Two Years On: The “Victoria” Weapon-Smuggling Interception

Two years ago today, the Victoria set sail from a port in Syria, loaded with Iranian-made weapons bound for Gaza and the terrorist group Hamas.

When IDF soldiers boarded the Victoria, they found:

230 mortar shells, 120 mm
2,270 mortar shells, 60 mm
6 C-704 anti-ship missiles
2 radar systems manufactured in England
2 launchers
2 hydraulic mounting cranes for radar system
66,960 Kalashnikov bullets, 7.62 millimeter

The C-704 shore-to-sea missiles have a range of 35 kilometers. If the IDF had not acted and the weapons had arrived in Gaza, terror organizations operating there would have gained significantly in their ability to strike Israeli ships. The weaponry would have directly threatened the Israeli Navy and civilian vessels at the port of Ashdod.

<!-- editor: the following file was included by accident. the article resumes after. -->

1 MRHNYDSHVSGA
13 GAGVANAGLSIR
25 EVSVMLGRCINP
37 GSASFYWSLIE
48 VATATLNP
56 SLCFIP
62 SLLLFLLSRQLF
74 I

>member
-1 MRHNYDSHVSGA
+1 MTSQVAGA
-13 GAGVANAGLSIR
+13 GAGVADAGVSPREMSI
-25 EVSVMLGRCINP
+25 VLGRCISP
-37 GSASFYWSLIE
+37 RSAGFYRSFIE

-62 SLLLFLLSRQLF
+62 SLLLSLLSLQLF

Most of the weapons on board were made in Iran. IDF soldiers also discovered instruction manuals for weapons, written in Farsi, with the emblems of Iran and the Iranian Revolutionary Guards on their front covers.

Weaponry Found On-Board the "Victoria"

The Victoria interception was just one in a long line of attempts by the Hamas terror organisation to illegally obtain weapons through cargo ships and illegal underground tunnels from Egypt: